“This is an issue the Tohono O’odham Nation has been working hard to address and requires the immediate attention of federal authorities, as well as tribal, state, and local law enforcement,” Norris said. 

“The (Tohono O’odham) Nation looks forward to greater consultation and coordination with our federal partners as we work to protect our people and bring perpetrators to justice,” he added.

Navajo Nation President Jonathan Nez and Navajo Nation First Lady Phefelia Nez also commended Biden’s executive order and the other agencies’ commitments to tribal nations.

“Far too many Navajo people continue to endure the heartache and frustration of a missing loved one,” said Navajo President Nez. “We have to continue to work together to do more for our people.”

“The executive order will help agencies at the federal, state and tribal levels to better communicate and work together to address data sharing and collecting, responses by law enforcement and support for families of missing persons,” said Navajo Nation First Lady Nez, who is also a member of the New Mexico’s Missing and Murdered Indigenous Women’s and Relative’s task force.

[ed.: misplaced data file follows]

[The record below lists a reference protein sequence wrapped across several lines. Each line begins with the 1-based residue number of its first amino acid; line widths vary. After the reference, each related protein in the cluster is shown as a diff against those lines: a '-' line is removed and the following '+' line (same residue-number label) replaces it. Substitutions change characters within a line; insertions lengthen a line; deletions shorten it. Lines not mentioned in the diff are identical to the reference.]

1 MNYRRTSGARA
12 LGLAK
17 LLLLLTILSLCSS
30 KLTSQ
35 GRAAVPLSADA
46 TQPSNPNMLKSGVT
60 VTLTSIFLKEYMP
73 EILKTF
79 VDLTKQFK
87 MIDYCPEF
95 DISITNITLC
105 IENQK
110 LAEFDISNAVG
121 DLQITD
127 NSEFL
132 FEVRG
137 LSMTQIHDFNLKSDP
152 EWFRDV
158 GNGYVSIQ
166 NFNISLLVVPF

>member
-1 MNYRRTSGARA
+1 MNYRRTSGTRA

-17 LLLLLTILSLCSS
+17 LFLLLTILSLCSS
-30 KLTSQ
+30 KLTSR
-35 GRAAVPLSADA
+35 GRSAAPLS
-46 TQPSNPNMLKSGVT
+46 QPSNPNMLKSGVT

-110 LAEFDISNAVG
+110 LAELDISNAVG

There is no centralized database among the thousands of federal, state, and tribal entities, making data on missing and murdered Indigenous people limited.

For instance, missing person data can be pulled from the National Missing and Unidentified Persons System (NamUS) and the National Crime Information Center (NCIC).

The last report published by NamUs on missing Indigenous peoples was in August, where it stated that there are 734 unresolved missing Indigenous people’s cases from 36 states. Arizona has the thirst-highest number of cases at 55.